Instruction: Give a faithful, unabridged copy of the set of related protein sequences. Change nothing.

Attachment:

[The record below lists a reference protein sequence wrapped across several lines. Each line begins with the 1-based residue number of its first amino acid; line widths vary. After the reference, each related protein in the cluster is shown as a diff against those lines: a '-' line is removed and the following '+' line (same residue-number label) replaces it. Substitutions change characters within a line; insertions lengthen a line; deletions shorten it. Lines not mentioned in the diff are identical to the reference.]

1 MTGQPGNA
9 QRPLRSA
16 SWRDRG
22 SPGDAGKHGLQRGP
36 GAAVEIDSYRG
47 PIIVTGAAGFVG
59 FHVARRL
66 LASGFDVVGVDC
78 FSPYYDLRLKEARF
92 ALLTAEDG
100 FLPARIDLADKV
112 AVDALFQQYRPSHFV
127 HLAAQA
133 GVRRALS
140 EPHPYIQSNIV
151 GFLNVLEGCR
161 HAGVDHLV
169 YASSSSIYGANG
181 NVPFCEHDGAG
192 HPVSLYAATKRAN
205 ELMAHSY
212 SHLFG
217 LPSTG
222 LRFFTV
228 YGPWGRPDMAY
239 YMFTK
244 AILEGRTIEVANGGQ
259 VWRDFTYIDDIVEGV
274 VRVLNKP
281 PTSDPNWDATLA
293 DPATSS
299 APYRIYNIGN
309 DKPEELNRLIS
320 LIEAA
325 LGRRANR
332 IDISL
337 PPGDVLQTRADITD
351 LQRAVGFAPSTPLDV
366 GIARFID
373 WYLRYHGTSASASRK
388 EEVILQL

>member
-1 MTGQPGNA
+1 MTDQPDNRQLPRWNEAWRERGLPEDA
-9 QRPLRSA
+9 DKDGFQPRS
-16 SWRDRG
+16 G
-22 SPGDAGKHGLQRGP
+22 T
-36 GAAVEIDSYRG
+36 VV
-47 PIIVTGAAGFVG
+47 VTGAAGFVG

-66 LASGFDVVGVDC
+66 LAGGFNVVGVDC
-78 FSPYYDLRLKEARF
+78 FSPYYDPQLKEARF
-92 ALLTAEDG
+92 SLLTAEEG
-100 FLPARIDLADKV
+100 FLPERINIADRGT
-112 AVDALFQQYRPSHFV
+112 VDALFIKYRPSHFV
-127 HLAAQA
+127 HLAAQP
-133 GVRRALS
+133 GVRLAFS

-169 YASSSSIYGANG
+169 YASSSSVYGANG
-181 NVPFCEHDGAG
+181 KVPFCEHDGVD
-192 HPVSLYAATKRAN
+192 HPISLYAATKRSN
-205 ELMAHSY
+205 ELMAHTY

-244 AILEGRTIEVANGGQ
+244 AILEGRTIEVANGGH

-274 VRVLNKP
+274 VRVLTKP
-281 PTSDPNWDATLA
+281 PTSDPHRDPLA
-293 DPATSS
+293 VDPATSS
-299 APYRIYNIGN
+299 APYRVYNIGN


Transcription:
[The record below lists a reference protein sequence wrapped across several lines. Each line begins with the 1-based residue number of its first amino acid; line widths vary. After the reference, each related protein in the cluster is shown as a diff against those lines: a '-' line is removed and the following '+' line (same residue-number label) replaces it. Substitutions change characters within a line; insertions lengthen a line; deletions shorten it. Lines not mentioned in the diff are identical to the reference.]

1 MTGQPGNA
9 QRPLRSA
16 SWRDRG
22 SPGDAGKHGLQRGP
36 GAAVEIDSYRG
47 PIIVTGAAGFVG
59 FHVARRL
66 LASGFDVVGVDC
78 FSPYYDLRLKEARF
92 ALLTAEDG
100 FLPARIDLADKV
112 AVDALFQQYRPSHFV
127 HLAAQA
133 GVRRALS
140 EPHPYIQSNIV
151 GFLNVLEGCR
161 HAGVDHLV
169 YASSSSIYGANG
181 NVPFCEHDGAG
192 HPVSLYAATKRAN
205 ELMAHSY
212 SHLFG
217 LPSTG
222 LRFFTV
228 YGPWGRPDMAY
239 YMFTK
244 AILEGRTIEVANGGQ
259 VWRDFTYIDDIVEGV
274 VRVLNKP
281 PTSDPNWDATLA
293 DPATSS
299 APYRIYNIGN
309 DKPEELNRLIS
320 LIEAA
325 LGRRANR
332 IDISL
337 PPGDVLQTRADITD
351 LQRAVGFAPSTPLDV
366 GIARFID
373 WYLRYHGTSASASRK
388 EEVILQL

>member
-1 MTGQPGNA
+1 MTDQPDNRQLPRWNEAWRERGLPEDA
-9 QRPLRSA
+9 DKDGFQPRS
-16 SWRDRG
+16 G
-22 SPGDAGKHGLQRGP
+22 T
-36 GAAVEIDSYRG
+36 VV
-47 PIIVTGAAGFVG
+47 VTGAAGFVG

-66 LASGFDVVGVDC
+66 LAGGFNVVGVDC
-78 FSPYYDLRLKEARF
+78 FSPYYDPQLKEARF
-92 ALLTAEDG
+92 SLLTAEEG
-100 FLPARIDLADKV
+100 FLPERINIADRGT
-112 AVDALFQQYRPSHFV
+112 VDALFIKYRPSHFV
-127 HLAAQA
+127 HLAAQP
-133 GVRRALS
+133 GVRLAFS

-169 YASSSSIYGANG
+169 YASSSSVYGANG
-181 NVPFCEHDGAG
+181 KVPFCEHDGVD
-192 HPVSLYAATKRAN
+192 HPISLYAATKRSN
-205 ELMAHSY
+205 ELMAHTY

-244 AILEGRTIEVANGGQ
+244 AILEGRTIEVANGGH

-274 VRVLNKP
+274 VRVLTKP
-281 PTSDPNWDATLA
+281 PTSDPHRDPLA
-293 DPATSS
+293 VDPATSS
-299 APYRIYNIGN
+299 APYRVYNIGN